From Identification to Durable Solution: Analysis of the Resettlement of Unaccompanied Refugee Minors to the United States and Recommendations for Best Interest Determinations

  • Description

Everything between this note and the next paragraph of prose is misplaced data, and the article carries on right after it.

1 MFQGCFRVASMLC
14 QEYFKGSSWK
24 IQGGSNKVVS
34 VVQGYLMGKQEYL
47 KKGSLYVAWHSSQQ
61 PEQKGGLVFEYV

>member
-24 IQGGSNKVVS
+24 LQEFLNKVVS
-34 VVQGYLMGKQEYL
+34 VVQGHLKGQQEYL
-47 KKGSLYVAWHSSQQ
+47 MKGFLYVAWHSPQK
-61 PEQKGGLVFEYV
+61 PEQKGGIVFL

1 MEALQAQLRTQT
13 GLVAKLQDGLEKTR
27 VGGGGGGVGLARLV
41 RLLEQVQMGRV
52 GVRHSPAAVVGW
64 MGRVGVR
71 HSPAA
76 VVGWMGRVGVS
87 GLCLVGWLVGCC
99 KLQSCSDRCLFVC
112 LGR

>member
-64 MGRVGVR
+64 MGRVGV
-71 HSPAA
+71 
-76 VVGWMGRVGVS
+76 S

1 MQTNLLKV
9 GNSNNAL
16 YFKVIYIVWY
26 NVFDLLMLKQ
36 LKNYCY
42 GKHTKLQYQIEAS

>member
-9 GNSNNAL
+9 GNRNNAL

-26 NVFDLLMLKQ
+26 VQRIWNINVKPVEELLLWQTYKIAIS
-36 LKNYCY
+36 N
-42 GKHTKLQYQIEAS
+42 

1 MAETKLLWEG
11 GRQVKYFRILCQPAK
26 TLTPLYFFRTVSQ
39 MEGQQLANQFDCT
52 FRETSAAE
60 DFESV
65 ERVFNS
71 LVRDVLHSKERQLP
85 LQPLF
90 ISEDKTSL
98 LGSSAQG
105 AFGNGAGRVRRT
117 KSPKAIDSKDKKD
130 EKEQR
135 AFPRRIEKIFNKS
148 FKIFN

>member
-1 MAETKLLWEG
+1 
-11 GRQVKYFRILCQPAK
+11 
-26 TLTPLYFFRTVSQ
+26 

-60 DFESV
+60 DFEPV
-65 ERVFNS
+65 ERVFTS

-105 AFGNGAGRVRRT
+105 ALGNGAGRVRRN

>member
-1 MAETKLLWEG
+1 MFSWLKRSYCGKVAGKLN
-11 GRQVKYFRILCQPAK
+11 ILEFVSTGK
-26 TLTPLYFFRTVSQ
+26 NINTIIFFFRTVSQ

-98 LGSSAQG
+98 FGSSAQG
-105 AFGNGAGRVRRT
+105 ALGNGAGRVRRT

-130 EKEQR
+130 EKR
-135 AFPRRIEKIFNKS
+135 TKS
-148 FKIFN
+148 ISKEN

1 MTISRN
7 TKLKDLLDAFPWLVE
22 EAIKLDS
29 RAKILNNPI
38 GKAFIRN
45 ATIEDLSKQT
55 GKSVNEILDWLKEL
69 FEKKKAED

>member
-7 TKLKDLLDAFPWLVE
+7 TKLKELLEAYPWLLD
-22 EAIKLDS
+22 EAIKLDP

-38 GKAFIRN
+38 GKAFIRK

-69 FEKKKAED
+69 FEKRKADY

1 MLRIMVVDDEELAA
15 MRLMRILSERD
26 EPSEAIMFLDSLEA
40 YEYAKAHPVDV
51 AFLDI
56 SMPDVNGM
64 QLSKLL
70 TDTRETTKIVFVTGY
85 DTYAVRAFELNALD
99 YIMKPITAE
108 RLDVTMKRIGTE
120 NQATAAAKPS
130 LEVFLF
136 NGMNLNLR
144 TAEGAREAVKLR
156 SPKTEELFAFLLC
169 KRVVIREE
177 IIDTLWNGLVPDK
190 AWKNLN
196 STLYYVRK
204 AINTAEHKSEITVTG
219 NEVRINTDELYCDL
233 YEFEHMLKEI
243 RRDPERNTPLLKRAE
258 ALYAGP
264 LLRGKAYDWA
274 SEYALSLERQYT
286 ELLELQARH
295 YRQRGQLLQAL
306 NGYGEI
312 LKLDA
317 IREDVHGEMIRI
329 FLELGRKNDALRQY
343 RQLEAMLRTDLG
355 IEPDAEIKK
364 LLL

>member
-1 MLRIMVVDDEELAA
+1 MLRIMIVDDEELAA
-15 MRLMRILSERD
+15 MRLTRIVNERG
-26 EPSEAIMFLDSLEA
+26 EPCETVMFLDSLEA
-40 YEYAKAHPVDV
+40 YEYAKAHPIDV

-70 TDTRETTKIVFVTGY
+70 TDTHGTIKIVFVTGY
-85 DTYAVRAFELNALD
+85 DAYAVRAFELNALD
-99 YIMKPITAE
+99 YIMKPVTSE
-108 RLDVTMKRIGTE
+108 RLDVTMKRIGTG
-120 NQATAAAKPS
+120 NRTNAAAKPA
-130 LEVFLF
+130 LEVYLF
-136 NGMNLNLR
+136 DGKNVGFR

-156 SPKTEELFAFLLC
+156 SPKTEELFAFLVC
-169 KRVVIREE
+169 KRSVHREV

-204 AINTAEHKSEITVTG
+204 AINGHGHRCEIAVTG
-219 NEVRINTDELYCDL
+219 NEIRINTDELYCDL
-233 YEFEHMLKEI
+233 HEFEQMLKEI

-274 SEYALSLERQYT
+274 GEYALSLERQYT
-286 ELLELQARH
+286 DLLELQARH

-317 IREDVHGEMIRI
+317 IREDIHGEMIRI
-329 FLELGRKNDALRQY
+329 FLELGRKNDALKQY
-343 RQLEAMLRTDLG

Internationally, not much is known about unaccompanied refugee children who are identified for third country resettlement and who they are as a group. As the largest resettlement country, the United States resettles more unaccompanied children than any other nation and much can be learned from this group of children's cases. Sharing this information with the international community could inform policies and programs related to the identification of displaced children in need of durable solutions. This USCCB/MRS staff report is intended to assist with educating the international audience about the population of unaccompanied refugee minors identified for refugee resettlement to the United States. It builds upon and compares results from a previous USCCB report. Drawing upon our professional experience with best interest assessments and determinations for unaccompanied/separated children, we also include in this report concrete suggestions regarding best interest determinations in refugee settings. Our hope is that sharing this information will be a helpful tool for those in the international community who are charged with or have the capacity to provide a voice of protection for vulnerable refugee children. For refugee minors unable to resettle with family members or other appropriate caregivers, the United States Refugee Program provides specialized foster care services through the Unaccompanied Refugee Minor (URM) program network. The URM programs are designed to provide culturally and linguistically appropriate foster care and supportive services to refugee children and youth. They originated in the 1980s in response to the needs of unaccompanied refugee children arriving from Southeast Asia; since then, the programs have received almost 13,000 children from countries all over the world. Placement into the URM programs is offered by two national voluntary agencies: Lutheran Immigration and Refugee Services (LIRS) and the United States Conference of Catholic Bishops/Migration and Refugee Services (USCCB/MRS), both of which receive approximately equal numbers of URMs each year. The majority of unaccompanied refugee minors who enter the URM programs are identified overseas by United Nations High Commissioner for Refugees (UNHCR) staff, nongovernmental organizations and others. Currently most children who are referred for resettlement into a URM program have had their needs evaluated through a process called a Best Interest Determination (BID). The UNHCR Guidelines on Determining the Best Interests of the Child (2008) states that, "Resettlement to a country other than that of the parents can be in the best interest of the child, if family reunification is neither possible in the place of residence of the parents (for instance, due to safety considerations) nor in the country of asylum, and the child faces serious protection risks which cannot be addressed in the environment of the country of asylum." Often a BID is conducted in an effort to identify a durable solution -- including voluntary repatriation, local integration, and resettlement -- for the child. When a child is referred to USCCB or LIRS for resettlement, a BID is included in the referral documentation. These BIDS are invaluable in understanding the child's history and in making decisions about the best placement option in the U.S. for the child. In 2010, the U.S. Conference of Catholic Bishops (USCCB) conducted an evaluation of Best Interest Determinations for most of the unaccompanied refugee minors who were resettled by USCCB between October 1, 2007 and March 31, 2009. Among the recommendations in that report was the need for greater efforts to identify children in urban settings, the need to conduct BIDs promptly and to be alert to the possibility of trafficking in refugee settings. This report looks at the BIDs and other pre-arrival case information for all of the URMs resettled by USCCB from January 2010 through March 2011. We found some changes from the last report and some areas where we believe there is room for improvement.